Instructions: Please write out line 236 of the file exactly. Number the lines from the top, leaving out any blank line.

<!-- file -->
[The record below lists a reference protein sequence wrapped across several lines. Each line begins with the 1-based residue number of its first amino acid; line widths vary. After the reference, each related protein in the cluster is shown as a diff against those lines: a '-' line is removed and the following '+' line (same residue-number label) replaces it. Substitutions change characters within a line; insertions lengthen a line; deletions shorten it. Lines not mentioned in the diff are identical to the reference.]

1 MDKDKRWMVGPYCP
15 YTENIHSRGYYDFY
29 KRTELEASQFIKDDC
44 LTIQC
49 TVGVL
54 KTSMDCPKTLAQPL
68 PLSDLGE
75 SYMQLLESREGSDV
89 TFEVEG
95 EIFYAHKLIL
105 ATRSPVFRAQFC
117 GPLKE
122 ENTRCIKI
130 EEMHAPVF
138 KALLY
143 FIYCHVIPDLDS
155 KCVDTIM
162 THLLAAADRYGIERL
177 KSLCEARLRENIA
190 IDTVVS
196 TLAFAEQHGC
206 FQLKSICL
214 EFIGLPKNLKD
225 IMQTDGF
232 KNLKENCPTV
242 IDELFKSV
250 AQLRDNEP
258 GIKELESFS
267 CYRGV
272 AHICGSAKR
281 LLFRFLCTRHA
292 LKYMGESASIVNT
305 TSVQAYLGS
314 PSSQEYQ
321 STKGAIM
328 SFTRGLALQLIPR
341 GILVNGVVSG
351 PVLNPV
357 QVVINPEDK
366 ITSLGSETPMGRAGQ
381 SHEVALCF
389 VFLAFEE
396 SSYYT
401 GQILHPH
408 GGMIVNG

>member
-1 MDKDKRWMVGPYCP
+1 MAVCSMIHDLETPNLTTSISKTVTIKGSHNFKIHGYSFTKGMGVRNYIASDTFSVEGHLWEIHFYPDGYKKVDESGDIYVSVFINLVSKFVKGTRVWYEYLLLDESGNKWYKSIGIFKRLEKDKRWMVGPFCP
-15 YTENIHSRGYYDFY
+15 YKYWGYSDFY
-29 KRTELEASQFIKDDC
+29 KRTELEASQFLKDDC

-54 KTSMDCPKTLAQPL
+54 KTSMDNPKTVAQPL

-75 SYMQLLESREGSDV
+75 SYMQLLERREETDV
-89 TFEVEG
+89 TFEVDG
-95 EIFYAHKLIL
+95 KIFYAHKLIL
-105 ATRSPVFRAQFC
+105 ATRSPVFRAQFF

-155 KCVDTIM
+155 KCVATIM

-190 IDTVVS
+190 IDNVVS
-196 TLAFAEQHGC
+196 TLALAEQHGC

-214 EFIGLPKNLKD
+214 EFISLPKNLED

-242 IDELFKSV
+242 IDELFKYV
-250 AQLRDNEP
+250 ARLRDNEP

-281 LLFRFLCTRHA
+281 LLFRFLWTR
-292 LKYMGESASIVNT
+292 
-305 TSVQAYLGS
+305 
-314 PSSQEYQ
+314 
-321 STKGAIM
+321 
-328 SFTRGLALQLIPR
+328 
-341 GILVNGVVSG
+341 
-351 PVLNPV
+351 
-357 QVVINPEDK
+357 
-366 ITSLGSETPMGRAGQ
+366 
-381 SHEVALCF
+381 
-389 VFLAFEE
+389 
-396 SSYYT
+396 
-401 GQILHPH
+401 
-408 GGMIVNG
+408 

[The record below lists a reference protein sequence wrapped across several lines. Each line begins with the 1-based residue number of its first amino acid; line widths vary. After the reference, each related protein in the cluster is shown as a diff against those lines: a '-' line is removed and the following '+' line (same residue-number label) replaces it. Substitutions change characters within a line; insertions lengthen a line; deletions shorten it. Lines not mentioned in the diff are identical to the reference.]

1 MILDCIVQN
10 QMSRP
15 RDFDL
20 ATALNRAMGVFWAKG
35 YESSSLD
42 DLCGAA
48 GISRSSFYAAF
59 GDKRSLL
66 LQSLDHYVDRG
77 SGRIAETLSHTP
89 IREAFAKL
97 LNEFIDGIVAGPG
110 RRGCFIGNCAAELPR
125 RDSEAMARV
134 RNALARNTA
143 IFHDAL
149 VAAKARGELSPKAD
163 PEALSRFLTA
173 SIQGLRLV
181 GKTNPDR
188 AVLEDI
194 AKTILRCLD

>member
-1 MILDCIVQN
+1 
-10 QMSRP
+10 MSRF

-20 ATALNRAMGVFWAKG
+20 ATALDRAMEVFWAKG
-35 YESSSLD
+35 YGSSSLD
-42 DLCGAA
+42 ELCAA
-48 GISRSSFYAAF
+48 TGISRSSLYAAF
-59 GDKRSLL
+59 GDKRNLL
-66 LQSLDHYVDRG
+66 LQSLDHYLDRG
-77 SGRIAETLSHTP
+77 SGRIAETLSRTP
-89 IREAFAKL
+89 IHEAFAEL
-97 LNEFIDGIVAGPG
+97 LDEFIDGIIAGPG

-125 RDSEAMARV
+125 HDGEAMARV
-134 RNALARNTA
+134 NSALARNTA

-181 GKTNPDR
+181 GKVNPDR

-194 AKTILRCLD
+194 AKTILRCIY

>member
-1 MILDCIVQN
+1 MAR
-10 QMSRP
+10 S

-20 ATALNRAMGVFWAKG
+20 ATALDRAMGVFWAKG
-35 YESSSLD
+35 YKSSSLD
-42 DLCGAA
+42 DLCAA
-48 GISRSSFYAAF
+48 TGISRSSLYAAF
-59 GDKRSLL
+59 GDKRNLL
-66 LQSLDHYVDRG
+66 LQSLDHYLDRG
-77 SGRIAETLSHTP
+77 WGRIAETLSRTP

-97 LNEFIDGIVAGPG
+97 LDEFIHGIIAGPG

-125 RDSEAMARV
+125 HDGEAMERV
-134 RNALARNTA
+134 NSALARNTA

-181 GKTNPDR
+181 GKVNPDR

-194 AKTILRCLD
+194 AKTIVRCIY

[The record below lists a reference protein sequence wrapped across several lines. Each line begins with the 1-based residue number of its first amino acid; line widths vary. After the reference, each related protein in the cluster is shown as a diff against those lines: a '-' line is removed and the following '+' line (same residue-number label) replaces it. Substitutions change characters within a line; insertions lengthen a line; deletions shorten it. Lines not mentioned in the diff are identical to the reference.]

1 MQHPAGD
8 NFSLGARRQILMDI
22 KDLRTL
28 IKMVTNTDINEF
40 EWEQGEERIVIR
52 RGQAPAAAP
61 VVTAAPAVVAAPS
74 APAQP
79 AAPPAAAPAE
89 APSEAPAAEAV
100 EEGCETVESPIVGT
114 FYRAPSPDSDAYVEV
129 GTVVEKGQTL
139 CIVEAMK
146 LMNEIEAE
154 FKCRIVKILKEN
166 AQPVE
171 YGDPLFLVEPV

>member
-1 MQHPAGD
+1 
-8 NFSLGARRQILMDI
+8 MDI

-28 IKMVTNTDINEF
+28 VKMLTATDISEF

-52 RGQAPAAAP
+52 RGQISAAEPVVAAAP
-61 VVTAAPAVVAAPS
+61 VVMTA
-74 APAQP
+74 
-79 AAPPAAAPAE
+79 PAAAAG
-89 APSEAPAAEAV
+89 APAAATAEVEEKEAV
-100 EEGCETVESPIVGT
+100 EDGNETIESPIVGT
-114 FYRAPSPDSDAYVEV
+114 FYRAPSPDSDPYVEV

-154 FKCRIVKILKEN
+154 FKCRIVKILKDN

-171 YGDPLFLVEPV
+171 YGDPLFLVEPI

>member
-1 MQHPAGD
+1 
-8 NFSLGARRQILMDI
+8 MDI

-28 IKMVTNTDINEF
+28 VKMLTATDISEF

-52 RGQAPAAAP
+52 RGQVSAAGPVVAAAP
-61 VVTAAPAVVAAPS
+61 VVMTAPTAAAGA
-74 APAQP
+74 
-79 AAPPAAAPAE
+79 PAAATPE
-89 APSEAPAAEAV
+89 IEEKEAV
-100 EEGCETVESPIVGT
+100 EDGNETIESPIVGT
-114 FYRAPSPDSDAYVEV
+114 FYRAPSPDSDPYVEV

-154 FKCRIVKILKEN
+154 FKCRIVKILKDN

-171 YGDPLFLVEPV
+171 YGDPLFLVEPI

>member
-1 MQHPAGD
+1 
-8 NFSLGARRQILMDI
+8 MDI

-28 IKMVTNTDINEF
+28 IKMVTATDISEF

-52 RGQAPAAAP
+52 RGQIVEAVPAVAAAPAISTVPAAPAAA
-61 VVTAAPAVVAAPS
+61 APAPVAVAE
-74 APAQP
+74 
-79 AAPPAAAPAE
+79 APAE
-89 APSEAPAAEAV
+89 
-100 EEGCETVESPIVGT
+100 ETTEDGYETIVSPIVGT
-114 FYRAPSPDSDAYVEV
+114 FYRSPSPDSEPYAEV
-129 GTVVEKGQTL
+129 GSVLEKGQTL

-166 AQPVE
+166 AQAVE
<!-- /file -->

-8 NFSLGARRQILMDI